Last updated 20 May 2020

The Reform of Vocational Education (RoVE) represents a generational change in how vocational training is delivered in New Zealand, and will create a stronger, more unified, and sustainable vocational education system. The transition to the new system is not expected to be completed until December 2022, and we are committed to keeping all stakeholders informed of progress throughout. Please check this page regularly for updates.

Support the Establishment of Workforce Development Councils, Expressions of Interest Now Sought

The recent Government announcement signalled a big step forward for the vocational education and training system, with the decision to fast-track establishment of the six new Workforce Development Councils by the target date of October 2020, ahead of the original target of mid-2021.

We encourage you to consider an involvement in the interim Establishment Board (iEB) for the Health, Community and Social Services Workforce Development Council (or the Services WDC for our cleaning employers). It is critical that these new entities are industry led.

The establishment of six workforce development councils is a key element of the Reform of Vocational Education (RoVE). For the sectors that we currently represent, this includes one for Health, Community and Social Services, while the cleaning sector will fall within the new Services WDC.

Six skills-based WDC interim Establishment Boards (iEB’s), made up of industry members, will be appointed in June 2020 to help stand up the WDCs. iEB members will be appointed by the Tertiary Education Commission (TEC) through an Expression of Interest (EoI) process, running 18 May – 2 June.

The TEC is particularly looking for experienced individuals from industry who have the following skills:

  • Strong connections to industry – people whose application is supported by their industry association, membership body, advisory group, employer collective, Māori employer and industry groups, transitional Industry Training Organisation or other wider stakeholder groups.
  • Governance experience – industry leaders who have experience, and are comfortable in being part of a ‘working board’ and have a working knowledge of governance structures and arrangements.
  • Good communication and collaboration skills.
  • Knowledge of skills development and vocational education.

We strongly encourage you to consider how you could contribute to the establishment of either the Health, Community, and Social Services WDC, or the Services WDC. To review the criteria, better understand what would be involved, and to apply via the EoI form, go to the TEC website.  Expressions of interest are open until 9am, Tuesday 2 June.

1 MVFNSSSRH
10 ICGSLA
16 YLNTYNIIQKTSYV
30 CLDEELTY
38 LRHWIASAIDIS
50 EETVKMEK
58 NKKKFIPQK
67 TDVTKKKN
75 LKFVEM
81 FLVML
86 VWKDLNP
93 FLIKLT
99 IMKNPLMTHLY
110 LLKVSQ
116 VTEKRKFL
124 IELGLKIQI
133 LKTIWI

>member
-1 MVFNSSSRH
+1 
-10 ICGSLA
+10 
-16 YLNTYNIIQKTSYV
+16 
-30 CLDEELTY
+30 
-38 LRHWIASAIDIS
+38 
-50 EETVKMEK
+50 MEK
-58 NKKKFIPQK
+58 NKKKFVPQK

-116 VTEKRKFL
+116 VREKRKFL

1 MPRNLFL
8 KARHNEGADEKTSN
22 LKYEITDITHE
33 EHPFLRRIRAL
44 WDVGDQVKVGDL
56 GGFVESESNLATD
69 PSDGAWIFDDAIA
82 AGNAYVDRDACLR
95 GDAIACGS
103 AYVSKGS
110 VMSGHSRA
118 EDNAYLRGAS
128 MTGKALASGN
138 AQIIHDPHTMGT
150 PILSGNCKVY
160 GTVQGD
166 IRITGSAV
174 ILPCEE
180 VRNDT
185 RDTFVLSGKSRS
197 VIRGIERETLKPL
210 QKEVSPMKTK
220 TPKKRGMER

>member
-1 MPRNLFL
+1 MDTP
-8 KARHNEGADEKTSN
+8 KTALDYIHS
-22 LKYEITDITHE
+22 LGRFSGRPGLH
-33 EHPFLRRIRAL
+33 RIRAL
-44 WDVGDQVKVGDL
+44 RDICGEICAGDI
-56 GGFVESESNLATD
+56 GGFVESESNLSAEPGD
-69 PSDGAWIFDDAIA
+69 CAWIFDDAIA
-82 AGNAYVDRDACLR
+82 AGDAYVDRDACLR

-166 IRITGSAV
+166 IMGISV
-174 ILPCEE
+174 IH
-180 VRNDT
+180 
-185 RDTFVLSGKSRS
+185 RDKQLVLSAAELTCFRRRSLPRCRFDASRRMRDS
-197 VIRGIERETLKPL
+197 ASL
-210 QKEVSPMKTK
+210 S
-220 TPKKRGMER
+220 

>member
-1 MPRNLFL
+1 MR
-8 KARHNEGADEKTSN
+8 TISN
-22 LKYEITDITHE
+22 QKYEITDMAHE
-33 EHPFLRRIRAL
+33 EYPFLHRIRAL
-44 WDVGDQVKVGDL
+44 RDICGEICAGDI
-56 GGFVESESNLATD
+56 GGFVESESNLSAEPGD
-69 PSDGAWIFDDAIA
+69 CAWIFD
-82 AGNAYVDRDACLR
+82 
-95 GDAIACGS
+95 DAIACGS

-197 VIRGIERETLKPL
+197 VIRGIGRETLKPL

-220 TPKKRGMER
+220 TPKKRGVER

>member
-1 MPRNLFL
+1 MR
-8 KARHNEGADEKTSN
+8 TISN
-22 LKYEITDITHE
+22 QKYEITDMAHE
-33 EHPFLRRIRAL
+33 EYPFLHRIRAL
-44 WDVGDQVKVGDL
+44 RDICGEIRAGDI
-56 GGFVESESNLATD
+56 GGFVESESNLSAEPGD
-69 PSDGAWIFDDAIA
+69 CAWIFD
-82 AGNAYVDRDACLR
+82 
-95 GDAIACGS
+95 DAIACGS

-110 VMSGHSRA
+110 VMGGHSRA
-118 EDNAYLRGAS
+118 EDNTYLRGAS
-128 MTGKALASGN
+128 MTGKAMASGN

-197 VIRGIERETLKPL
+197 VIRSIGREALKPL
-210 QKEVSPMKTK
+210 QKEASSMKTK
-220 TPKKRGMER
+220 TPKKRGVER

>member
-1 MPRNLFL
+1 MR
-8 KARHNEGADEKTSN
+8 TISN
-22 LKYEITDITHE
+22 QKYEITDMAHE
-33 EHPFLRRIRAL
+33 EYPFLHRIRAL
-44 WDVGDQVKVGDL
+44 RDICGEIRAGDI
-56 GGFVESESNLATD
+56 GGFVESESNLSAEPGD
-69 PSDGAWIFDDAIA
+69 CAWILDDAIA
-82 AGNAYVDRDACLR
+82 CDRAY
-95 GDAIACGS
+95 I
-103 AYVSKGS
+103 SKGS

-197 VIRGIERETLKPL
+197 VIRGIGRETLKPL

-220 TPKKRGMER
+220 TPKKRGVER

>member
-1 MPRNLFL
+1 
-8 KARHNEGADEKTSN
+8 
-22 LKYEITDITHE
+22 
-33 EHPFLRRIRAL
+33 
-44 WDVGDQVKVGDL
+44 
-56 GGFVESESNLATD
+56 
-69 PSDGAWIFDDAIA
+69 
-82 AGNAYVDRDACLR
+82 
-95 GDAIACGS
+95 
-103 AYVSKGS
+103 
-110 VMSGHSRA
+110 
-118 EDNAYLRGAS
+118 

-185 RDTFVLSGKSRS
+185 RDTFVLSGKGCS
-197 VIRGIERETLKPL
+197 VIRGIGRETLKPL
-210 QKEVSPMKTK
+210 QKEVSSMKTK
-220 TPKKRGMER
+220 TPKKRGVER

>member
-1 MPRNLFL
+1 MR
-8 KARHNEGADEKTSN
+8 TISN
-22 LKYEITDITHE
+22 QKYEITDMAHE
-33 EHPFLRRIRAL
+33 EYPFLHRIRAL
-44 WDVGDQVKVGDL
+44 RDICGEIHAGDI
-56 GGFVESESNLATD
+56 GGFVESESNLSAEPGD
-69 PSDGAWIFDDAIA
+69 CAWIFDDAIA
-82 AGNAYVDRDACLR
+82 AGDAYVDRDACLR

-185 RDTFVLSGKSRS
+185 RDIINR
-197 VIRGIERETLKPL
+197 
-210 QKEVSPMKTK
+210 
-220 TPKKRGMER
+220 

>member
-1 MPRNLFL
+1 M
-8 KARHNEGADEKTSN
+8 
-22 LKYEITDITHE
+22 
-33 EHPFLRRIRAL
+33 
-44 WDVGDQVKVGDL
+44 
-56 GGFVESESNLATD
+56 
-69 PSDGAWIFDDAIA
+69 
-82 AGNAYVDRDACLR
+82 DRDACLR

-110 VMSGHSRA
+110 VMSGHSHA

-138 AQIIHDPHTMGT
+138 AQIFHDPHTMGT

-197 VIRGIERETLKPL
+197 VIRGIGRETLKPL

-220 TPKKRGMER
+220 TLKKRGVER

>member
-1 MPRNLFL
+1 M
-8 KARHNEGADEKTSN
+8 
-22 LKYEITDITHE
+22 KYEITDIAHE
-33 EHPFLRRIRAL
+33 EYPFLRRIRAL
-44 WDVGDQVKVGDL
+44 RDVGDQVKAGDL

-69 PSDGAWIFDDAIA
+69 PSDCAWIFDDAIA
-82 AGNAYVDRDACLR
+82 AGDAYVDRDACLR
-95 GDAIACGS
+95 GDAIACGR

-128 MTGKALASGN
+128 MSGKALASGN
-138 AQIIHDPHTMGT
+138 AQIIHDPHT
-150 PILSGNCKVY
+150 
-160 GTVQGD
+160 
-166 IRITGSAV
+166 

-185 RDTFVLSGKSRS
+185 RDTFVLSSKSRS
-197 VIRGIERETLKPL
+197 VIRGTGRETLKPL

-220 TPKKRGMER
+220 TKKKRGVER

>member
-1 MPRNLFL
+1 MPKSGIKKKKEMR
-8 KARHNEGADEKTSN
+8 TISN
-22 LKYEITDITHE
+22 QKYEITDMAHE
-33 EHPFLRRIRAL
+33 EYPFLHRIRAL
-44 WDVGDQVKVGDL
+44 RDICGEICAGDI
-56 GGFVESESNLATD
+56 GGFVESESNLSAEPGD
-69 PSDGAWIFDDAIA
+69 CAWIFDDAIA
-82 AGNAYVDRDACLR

To find out more about WDCs, check out this TEC video.


February 2019
Minister Chris Hipkins announced proposed sweeping reforms to the entire vocational education system, aimed at creating a stronger, more unified, and sustainable vocational education system.

August 2019
Following a period of public consultation, these reforms were largely confirmed to proceed.

  • Industry Training Organisations (11) will be disestablished
  • The 16 Institutes of Technology and Polytechnics (ITPs) will be merged into a single NZ Institute of Skills and Technology (NZIST), and will assume responsibility for supporting both workplace-based (on-job) training, and classroom-based (off-job) training
  • Between 4 – 7 Workforce Development Councils (WDCs) will be established, and will assume responsibility for skills leadership and standard setting*
  • Unified funding system, that funds all provider-based education and all industry training (levels 2-7)

December 2019
*In December 2019 Education Minister, Chris Hipkins, announced that there will be six industry-led Workforce Development Councils, one of which will be for Health, Community & Social Services, which encompasses most of Careerforce’s current coverage. Careerforce currently also has cleaning within its coverage, but the changes announced will see this sector fall within a Service Industries Workforce Development Council.

April 2020 – legislation passed, NZIST created (with ITP’s becoming subsidiaries) Refer website

April 2020 – ITOs became Transitional ITOs (TITOs)

Transitional Industry Training Organisations (TITO’s)

Effective 1 April 2020, all ITOs, including Careerforce, became TITOs, or Transitional Industry Training Organisations. This change simply allows for the necessary transitions to take place, and has no other impact on our organisation or operations.

While the recent Budget announcement will see transition timeframes escalated for the skills leadership and standard setting functions within Careerforce (to a WDC), the transition timeframe for our arranging training function remains the same, and is not expected to be completed until December 2022.

Our focus remains very much on supporting the immediate workforce development needs of our employers, and supporting our trainees and apprentices on their training journeys with us.

What’s next

These reforms represent a generational change in vocational education, and we will be working closely with officials over coming months to jointly develop the reform implementation plans.

Transition timeframes will vary across each ITO, and we will continue to provide you with regular updates, but can’t emphasise enough in the meantime that transition timeframes are long, and we should all continue with business as usual.

  • October 2020 – all WDCs established
  • December 2022 – transition of workplace-based training from TITOs to NZIST (or other providers) completed

More information

For further information please visit the Ministry of Education website and the TEC website

If you have any questions, please contact your Workplace Advisor or email us at